In view of this Court's partial stay of the summons enforcement order, the district court did not abuse its discretion in denying the government's contempt motion.
Accordingly, we AFFIRM the order enforcing the IRS summons, and we AFFIRM the denial of the government's contempt motion.
Honorable Clarence W. Allgood, U.S. District Judge for the Northern District of Alabama, sitting by designation
Section 7602 provides in relevant part:
Sec. 7602. Examination of books and witnesses
(a) Authority to summon, etc.--For the purpose of ascertaining the correctness of any return, making a return where none has been made, determining the liability of any person for any internal revenue tax or the liability at law or in equity of any transferee or fiduciary of any person in respect of any internal revenue tax, or collecting any such liability, the Secretary or his delegate is authorized--
(1) To examine any books, papers, records, or other data which may be relevant or material to such inquiry;
(2) To summon the person liable for tax or required to perform the act, or any officer or employee of such person, or any person having possession, custody, or care of books of account containing entries relating to the business of the person liable for tax or required to perform the act, or any other person the Secretary or his delegate may deem proper, to appear before the Secretary or his delegate at a time and place named in the summons and to produce such books, papers, records, or other data, and to give such testimony, under oath, as may be relevant or material to such inquiry; and
(3) To take such testimony of the person concerned, under oath, as may be relevant or material to such inquiry.
26 U.S.C.A. Sec. 7602.
The preparation of audited financial statements by a certified public accountant was required by banks from whom Trio obtained credit
The IRS enforcement action was premised on Sec. 7604(b) of the Internal Revenue Code
(b) Enforcement.--Whenever any person summoned under section 6420(e) (2), 6421(f) (2), 6427(h) (2), or 7602 neglects or refuses to obey such summons, or to produce books, papers, records, or other data, or to give testimony, as required, the Secretary may apply to the judge of the district court or to a United States commissioner for the district within which the person so summoned resides or is found for an attachment against him as for a contempt. It shall be the duty of the judge or commissioner to hear the application, and, if satisfactory proof is made, to issue an attachment, directed to some proper officer, for the arrest of such person, and upon his being brought before him to proceed to a hearing of the case; and upon such hearing the judge or the United States commissioner shall have power to make such order as he shall deem proper, not inconsistent with the law for the punishment of contempts, to enforce obedience to the requirements of the summons and to punish such person for his default or disobedience.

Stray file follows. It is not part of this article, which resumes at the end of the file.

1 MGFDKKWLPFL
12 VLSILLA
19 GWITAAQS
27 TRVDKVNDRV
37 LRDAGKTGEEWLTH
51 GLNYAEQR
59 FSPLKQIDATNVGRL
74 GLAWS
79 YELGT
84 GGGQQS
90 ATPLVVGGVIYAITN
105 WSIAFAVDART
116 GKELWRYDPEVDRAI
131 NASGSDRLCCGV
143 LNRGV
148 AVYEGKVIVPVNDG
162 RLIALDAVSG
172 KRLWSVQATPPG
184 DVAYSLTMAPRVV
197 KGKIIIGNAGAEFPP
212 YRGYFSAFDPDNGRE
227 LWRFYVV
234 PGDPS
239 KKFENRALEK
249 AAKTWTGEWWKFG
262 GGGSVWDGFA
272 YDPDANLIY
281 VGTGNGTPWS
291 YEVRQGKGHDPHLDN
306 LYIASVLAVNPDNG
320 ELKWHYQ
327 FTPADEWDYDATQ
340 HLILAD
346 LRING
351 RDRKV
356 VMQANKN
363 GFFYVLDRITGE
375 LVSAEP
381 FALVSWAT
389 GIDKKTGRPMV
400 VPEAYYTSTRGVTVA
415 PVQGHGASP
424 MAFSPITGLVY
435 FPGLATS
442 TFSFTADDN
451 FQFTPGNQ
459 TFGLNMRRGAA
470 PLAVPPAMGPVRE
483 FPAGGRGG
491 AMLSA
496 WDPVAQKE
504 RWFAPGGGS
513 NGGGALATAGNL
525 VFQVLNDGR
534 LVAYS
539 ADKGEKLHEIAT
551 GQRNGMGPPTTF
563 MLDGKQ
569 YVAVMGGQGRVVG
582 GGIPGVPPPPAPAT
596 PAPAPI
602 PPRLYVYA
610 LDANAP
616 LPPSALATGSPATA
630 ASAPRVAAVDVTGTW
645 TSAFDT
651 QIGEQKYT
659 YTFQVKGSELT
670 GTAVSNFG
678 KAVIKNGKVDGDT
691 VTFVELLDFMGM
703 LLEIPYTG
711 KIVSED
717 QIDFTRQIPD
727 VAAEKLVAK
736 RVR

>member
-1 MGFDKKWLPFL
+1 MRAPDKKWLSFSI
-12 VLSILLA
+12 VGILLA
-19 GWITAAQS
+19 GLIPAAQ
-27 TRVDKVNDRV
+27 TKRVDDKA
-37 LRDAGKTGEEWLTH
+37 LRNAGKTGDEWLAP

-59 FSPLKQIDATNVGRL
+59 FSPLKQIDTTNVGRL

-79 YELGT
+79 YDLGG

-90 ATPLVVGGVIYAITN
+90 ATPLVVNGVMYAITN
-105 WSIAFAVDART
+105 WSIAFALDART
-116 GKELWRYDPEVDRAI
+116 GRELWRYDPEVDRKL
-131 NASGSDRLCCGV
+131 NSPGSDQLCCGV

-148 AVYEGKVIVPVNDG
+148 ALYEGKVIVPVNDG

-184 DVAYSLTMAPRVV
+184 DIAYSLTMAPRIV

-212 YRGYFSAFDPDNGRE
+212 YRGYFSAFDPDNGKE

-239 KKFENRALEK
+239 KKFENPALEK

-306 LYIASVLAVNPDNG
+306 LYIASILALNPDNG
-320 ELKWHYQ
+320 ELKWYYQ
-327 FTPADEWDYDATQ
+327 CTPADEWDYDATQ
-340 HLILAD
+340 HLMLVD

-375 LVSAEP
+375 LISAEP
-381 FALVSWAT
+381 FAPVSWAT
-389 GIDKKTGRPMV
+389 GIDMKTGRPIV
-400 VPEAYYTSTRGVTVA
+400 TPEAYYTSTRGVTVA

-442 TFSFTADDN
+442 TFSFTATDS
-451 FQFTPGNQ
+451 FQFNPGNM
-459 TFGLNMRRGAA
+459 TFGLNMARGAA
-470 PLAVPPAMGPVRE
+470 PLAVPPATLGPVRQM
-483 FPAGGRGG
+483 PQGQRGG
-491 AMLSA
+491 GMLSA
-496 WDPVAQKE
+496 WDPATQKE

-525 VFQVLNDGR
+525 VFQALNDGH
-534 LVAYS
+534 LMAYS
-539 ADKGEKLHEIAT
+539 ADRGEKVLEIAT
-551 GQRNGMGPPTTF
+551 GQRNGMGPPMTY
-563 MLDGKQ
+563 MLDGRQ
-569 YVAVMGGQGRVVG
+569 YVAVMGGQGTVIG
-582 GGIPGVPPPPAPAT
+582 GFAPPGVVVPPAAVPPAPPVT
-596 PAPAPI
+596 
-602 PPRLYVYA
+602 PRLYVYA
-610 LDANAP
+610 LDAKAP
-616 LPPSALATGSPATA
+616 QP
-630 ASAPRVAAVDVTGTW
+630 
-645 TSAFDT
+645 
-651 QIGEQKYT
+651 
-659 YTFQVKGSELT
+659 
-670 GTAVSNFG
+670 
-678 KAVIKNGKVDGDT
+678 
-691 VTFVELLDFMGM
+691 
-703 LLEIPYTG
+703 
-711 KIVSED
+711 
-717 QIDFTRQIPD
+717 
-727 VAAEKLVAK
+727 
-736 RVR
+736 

26 U.S.C.A. Sec. 7604(b).
The jurisdiction of the district court was premised on Secs. 7402(b) and 7604(a) of the Code.
Sec. 7402. (b) To enforce summons.--If any person is summoned under the internal revenue laws to appear, to testify, or to produce books, papers, or other data, the district court of the United States for the district in which such person resides or may be found shall have jurisdiction by appropriate process to compel such attendance, testimony, or production of books, papers, or other data.
26 U.S.C.A. Sec. 7402(b).
Sec. 7604. Enforcement of summons
(a) Jurisdiction of district court.--If any person is summoned under the internal revenue laws to appear, to testify, or to produce books, papers, records, or other data, the United States district court for the district in which such person resides or is found shall have jurisdiction by appropriate process to compel such attendance, testimony, or production of books, papers, records, or other data.
26 U.S.C.A. Sec. 7604(a).
Section 7609(b) of the Internal Revenue Code permits intervention in a third-party summons proceeding by the real party in interest. 26 U.S.C.A. Sec. 7609(b)
The Eleventh Circuit Court of Appeals has adopted the case law of the former Fifth Circuit handed down as of September 30, 1981, as its governing body of precedent, which is binding unless and until overruled or modified by this Court en banc. Bonner v. City of Prichard, 661 F.2d 1206, 1209 (11th Cir. 1981) (en banc)
15 U.S.C.A. Sec. 78l; 17 C.F.R. Sec. 210.1--02(d)
The Second Circuit, while holding that tax accrual workpapers are relevant to a legitimate IRS investigation, also held that they are protected from IRS summons by an accountant work product privilege that can be overcome only upon a showing of particularized need. 677 F.2d at 220-21
Despite extensive and recent precedent explicitly rejecting the existence of an accountant-client privilege under federal common law, the Second Circuit's decision essentially creates just such a privilege. Although the court labels its creation an accountant work product privilege, the policy rationale it relied upon to support its new doctrine--encouraging corporate officials to reveal openly to their independent accountants the corporation's tax vulnerabilities--argues for an accountant-client communications privilege to be exercised by the client rather than an accountant work product doctrine to protect the accountant's independent assessment of the amount of tax that the corporation owes to the federal fisc. See United States v. El Paso Company, 682 F.2d 530, 541 n. 13 (5th Cir. 1982); Arthur Young, 677 F.2d at 223, n. 5 (Newman, J., dissenting)